Svalbard Global Seed Vault Deep inside a mountain on a remote island in the Svalbard archipelago, halfway between mainland Norway and the North Pole, lies the Svalbard Global Seed Vault. It is a fail-safe, state-of-the-art seed storage facility, built to stand the test of time – and of natural or manmade disasters.
Permanent protection for the world’s food crops The purpose of the Vault is to store duplicates (‘back ups’) of all seed samples from the world’s crop collections. Permafrost and thick rock ensure that, even in the case of a power outage, the seed samples will remain frozen. The Vault can therefore be considered the ultimate insurance policy for the world’s food supply. It will secure, for centuries, millions of seeds representing every important crop variety available in the world today.
Scientists have long been alarmed by the loss of crop diversity and the vulnerability of the world’s seed collections. The idea of establishing a back-up seed facility in Svalbard dates back to the 1980s. However, it was only with the coming into force of the International Treaty on Plant Genetic Resources for Food and Agriculture in 2004, and with it an agreed international legal framework for conserving and accessing crop diversity, that the Vault became a practical possibility.
Managing the Vault The Seed Vault functions like a safety deposit box in a bank. The bank owns the building and the depositor owns the contents of his or her box. In the case of the Seed Vault, Norway owns the facility, and the depositing genebanks own the seeds they send to the Seed Vault; there is no transfer of ownership.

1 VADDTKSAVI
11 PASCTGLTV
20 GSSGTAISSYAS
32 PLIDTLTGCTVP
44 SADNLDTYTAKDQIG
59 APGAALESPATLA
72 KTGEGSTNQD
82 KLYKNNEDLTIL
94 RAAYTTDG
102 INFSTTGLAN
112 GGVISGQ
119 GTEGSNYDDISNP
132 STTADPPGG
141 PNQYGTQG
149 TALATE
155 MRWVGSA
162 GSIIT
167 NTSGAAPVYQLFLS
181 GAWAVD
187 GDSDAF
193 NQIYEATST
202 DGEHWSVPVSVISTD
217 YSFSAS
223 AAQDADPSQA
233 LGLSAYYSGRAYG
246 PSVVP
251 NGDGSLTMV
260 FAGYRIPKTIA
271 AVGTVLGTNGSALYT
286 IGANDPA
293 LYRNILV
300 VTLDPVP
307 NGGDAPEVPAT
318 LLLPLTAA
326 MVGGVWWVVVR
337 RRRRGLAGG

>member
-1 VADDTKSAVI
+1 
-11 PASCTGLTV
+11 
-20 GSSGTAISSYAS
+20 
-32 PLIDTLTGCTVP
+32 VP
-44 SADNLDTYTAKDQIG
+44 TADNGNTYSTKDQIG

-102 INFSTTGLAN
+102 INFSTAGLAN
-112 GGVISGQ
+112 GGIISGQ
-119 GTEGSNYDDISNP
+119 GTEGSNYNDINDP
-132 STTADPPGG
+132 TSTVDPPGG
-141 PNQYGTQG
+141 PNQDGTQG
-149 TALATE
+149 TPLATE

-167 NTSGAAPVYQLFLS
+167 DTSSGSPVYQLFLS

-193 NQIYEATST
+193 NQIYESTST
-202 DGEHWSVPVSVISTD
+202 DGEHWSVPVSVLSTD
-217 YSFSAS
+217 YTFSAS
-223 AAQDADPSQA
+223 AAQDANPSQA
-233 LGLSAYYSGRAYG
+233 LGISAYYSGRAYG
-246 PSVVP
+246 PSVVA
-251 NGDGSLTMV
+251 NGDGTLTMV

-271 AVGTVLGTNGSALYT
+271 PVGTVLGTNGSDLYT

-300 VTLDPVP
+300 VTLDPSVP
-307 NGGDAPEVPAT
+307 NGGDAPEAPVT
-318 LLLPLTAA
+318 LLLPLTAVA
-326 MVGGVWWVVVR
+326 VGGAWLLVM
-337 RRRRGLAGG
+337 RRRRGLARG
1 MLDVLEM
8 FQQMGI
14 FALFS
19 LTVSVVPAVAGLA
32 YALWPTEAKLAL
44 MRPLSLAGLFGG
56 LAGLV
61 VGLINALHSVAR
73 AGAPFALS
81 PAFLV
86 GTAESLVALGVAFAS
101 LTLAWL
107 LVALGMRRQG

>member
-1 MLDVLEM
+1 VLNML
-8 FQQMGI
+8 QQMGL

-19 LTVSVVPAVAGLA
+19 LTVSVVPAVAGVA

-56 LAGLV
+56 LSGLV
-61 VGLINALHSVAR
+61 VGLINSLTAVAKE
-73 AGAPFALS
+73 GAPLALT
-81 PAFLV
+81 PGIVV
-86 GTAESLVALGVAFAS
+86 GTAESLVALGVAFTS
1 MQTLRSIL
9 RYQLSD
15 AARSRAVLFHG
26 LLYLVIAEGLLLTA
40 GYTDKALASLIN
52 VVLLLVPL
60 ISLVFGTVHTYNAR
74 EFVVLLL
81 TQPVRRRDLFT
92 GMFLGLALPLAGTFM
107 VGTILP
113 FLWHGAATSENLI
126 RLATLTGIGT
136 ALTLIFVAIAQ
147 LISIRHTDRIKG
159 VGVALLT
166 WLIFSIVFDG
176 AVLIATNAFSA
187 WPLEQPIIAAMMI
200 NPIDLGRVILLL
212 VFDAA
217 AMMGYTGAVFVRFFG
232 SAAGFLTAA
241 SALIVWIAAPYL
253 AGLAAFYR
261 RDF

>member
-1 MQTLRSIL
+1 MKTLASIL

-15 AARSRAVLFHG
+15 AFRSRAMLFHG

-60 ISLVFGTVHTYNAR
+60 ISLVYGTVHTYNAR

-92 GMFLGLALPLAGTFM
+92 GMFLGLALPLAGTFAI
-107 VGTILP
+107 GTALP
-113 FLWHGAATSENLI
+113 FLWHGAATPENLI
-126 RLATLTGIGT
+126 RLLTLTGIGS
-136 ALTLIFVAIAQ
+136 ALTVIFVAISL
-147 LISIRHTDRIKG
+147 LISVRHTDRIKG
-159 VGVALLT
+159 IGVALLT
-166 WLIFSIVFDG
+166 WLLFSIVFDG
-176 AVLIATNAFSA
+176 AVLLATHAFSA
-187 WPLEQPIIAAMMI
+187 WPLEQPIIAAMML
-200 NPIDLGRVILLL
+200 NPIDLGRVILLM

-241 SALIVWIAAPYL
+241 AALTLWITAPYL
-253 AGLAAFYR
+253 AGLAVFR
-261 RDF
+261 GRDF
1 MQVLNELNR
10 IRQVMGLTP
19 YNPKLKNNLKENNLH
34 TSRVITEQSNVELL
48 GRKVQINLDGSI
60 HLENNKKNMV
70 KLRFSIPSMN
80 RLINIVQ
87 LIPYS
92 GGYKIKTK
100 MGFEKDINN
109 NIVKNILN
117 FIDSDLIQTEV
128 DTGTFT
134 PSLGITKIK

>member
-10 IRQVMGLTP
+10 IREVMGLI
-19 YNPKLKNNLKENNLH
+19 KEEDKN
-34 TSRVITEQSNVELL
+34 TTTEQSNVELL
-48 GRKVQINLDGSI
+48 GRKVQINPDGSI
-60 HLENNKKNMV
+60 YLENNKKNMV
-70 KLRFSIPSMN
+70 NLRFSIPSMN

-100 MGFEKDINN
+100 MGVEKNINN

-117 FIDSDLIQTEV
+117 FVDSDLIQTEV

The Vault does not make material available to breeders, the way a conventional genebank would. Seeds are stored under what is known as “black box” arrangements, meaning that seed packages and boxes sent for storage will not be opened or sent to anyone except back to the original depositor in the event that they are required. The responsibility for testing material and for any subsequent regeneration and multiplication remains with the genebanks sending their seeds to Svalbard. No one has access to anyone else’s seeds.
The Vault is managed in partnership between the Trust, the Nordic Genetic Resource Center (NordGen) and the Government of Norway. The management system for the Vault was designed with the goal of ensuring the longevity of the seeds, minimizing risk, and minimizing cost. There are no permanent staff on-site, though staff from NordGen travel regularly to Svalbard to monitor the facility and process new shipments when they arrive. Local officials also monitor the facility using electronic surveillance.
Funding of the Vault Construction of the Vault was funded entirely by the Norwegian government. Since no staff are needed permanently on-site, the annual operating costs are as low as around $300,000, and these costs are shared between the Trust and the Norwegian government. If thought of as an annual insurance premium for the world's food supply, this represents astonishing value.
The Trust is also assisting developing countries with preparing, packaging and transporting samples of unique accessions from their genebanks to the Arctic, and the Trust is financing the deposit of samples from the international collections of the Consultative Group on International Agricultural Research (CGIAR).
The Role of the Global Crop Diversity Trust The Trust sees the Svalbard Global Seed Vault as an essential element of a rational and secure global system for the conservation of crop diversity – after all, every good system needs a back-up.
The Trust supports the conservation of crop diversity in genebanks worldwide. As an extra layer of security, the Svalbard Global Seed Vault stores a backup of these valuable seed collections.
The Trust is committed to supporting the ongoing operational costs of the Vault, and is assisting developing countries with preparing, packaging and transporting samples of unique accessions from their genebanks to the Arctic.